I had stated earlier in my interviews that discipline was going to be a key factor in this game and it certainly was. There were a lot of what I would call foolish penalties (to be nice about it) that happened during this game. Five minutes in, Jeremy Thompson, who had penalty problems in the last game of the regular season and took two minors in this game, took his first penalty of the night, 100 feet away from the net, on a settled play, in what was an obvious hold. There was zero need for Thompson to be that aggressive on that play. Luckily he got bailed out by the Rounghnecks during the TV timeout, who put too many players on the floor coming out of it, and the power-play was over with and we were back to 5 on 5. Later that quarter, Tyson Bell took a behind the play cross-checking penalty on Mark Matthews, just after the Roughnecks had caused a turnover. Instead of a fast break for Calgary, the Rush scored on the PP 10 seconds in and it was a momentum changer.
In the early second half, Mark Matthews uncharacteristically decided to chase down a play after a turnover, but with defenders behind him, he took a foolish holding penalty 130 feet away from his net, which led to an early Calgary goal to start the comeback in the second half. Both penalties the Rush took with 90 seconds to go in the game were completely foolish, although the second penalty was questionable at best. But the Roughnecks scored three times on the man-up situations in the fourth quarter and they almost came all the way back because of it. Clearly the Rush have to play a lot more disciplined in the finals.
The highsticking major to Sorichetti I had a big problem with. Dane Dobbie has always gone down like a ton of bricks in his career and there were three specific dives in the Colorado game which while he didn’t draw a bigger call out of the ref, should have been called dives to have him cut it out. He took a clear dive on the Sorichetti major. He was down like he was shot, but then good to go as soon as the five minutes was up on the board. He tried another dive later in the fourth quarter that didn’t work. If you penalize Dobbie, his own team starts to police it a bit too.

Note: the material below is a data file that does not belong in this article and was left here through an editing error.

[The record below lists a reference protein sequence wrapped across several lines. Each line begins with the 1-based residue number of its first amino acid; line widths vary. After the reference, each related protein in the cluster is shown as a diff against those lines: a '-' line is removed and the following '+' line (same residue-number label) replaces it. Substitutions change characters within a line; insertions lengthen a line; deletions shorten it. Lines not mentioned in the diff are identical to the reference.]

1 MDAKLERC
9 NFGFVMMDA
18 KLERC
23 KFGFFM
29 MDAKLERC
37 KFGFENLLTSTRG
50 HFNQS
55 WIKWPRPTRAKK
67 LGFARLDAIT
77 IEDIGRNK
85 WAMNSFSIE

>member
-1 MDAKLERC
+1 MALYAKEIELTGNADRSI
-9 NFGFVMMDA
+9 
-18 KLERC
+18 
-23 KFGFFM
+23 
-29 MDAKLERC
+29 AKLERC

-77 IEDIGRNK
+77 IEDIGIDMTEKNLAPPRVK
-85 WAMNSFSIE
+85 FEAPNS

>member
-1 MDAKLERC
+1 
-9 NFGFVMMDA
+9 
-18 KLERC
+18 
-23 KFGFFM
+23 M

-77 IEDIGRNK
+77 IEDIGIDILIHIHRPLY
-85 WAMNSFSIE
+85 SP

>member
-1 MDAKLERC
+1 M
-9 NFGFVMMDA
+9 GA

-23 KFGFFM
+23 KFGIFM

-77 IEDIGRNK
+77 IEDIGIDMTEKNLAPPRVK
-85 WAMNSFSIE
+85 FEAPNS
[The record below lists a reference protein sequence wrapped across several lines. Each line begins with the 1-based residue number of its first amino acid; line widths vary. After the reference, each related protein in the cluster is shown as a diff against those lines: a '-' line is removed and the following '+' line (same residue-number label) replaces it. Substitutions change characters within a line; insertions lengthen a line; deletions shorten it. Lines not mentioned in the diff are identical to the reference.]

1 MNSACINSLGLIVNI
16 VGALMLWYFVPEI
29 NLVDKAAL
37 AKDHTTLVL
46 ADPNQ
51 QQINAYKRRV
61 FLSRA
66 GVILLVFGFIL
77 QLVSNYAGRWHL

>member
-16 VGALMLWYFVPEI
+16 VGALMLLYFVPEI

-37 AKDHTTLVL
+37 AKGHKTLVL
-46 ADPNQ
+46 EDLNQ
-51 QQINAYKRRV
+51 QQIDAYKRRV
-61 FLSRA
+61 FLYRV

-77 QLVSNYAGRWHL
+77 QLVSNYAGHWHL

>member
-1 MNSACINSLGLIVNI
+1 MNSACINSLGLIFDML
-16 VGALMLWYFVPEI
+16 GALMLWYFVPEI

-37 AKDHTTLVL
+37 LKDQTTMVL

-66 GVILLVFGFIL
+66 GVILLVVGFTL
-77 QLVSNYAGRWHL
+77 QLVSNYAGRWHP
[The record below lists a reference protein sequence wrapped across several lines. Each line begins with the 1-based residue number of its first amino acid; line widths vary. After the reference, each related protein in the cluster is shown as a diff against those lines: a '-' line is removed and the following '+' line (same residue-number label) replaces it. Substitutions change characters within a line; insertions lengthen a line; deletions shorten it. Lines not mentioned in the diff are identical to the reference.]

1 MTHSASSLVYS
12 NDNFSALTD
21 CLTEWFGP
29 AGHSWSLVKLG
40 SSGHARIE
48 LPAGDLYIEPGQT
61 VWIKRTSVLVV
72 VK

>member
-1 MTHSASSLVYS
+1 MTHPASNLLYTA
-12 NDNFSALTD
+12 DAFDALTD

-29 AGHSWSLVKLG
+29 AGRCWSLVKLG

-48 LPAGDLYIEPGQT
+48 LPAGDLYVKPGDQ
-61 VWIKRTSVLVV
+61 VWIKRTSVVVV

Diving is a big pet peeve of mine. It likely comes to the times I played and officiated ball hockey in Europe. You see how rampant it is if referees don’t call it, and it’s called far less often in Europe. I officiated one world ball hockey championships where the diving was so bad, by day two we started using a new signal for diving, to make it obvious to everyone what we were calling, and possibly, to embarrass the person getting called so it wouldn’t keep happening. I honestly hope that next year there is some effort put in during the officials clinics to call players for straight dives (only penalize the diver if no other penalty actually happened). It is allowable. Todd Labranche called Matt MacGrotty earlier this year on a straight dive. But maybe it needs to happen more often so it starts to go away.